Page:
FOOD RETAILER ADOPTS CONSUMER-DRIVEN HEALTH CARE
December 21, 2004
Food retailer Whole Foods has adopted health reimbursement accounts, a consumer-driven health care plan that has successfully reduced costs and pleased its employees, says Sally Pipes of the Pacific Research Institute.
How the Whole Foods health plan works:
- The company pays all insurance premiums for long-term employees with a $1,000 deductible for medical claims and a $500 deductible for prescription drugs; total employee out of pocket spending is capped at $3,500.
- The company deposits $300 to $1,800 in employee "personal wellness accounts," depending on length of service; any money not spent in one year can roll over, tax free, to be used in the future.
The impact has been noticeable just after one year, says Pipes:
- After only one year, costs have dropped by 42 percent and a total of $14 million of unused money has rolled over for future use.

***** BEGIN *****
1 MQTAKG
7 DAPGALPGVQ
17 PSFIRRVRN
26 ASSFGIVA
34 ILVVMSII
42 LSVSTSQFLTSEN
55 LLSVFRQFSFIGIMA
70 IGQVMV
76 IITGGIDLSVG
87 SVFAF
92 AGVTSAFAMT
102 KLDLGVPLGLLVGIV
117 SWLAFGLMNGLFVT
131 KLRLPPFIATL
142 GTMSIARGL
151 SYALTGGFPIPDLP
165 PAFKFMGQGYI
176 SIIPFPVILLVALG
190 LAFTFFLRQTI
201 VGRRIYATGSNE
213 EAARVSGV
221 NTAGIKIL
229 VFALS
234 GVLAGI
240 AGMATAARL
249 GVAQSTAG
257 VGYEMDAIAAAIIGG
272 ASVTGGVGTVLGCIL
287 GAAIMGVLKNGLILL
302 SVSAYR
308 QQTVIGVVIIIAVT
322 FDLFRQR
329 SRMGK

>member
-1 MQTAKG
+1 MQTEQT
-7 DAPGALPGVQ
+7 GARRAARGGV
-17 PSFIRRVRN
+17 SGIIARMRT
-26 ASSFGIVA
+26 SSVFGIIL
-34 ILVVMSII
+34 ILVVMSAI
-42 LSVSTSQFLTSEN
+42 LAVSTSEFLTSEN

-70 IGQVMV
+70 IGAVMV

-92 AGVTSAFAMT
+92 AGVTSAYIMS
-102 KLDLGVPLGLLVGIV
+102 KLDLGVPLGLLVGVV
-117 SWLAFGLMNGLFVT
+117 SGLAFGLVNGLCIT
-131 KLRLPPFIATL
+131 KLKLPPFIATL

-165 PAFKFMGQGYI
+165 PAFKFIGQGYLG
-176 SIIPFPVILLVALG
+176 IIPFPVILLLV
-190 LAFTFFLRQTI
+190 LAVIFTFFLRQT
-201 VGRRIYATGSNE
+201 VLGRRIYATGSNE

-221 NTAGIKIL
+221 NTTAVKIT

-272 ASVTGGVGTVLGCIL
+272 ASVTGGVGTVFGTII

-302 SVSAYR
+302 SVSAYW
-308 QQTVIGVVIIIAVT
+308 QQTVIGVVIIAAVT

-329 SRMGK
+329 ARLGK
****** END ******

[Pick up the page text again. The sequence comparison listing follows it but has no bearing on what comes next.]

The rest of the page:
- Whole Foods now spends $2,998 on health care per employee; the average retailer spends $5,804 per employee and Wal-Mart spends $3,500.
Whole Foods is expected to adopt health savings accounts, a new program authorized by the federal government that has similar characteristics with the added bonus of allowing employees to keep the money if they leave the company, says Pipes.
Source: Sally C. Pipes, "How Whole Foods Can Help Wal-Mart Beat Scrooge Rap," Investor's Business Daily, December 14, 2004.
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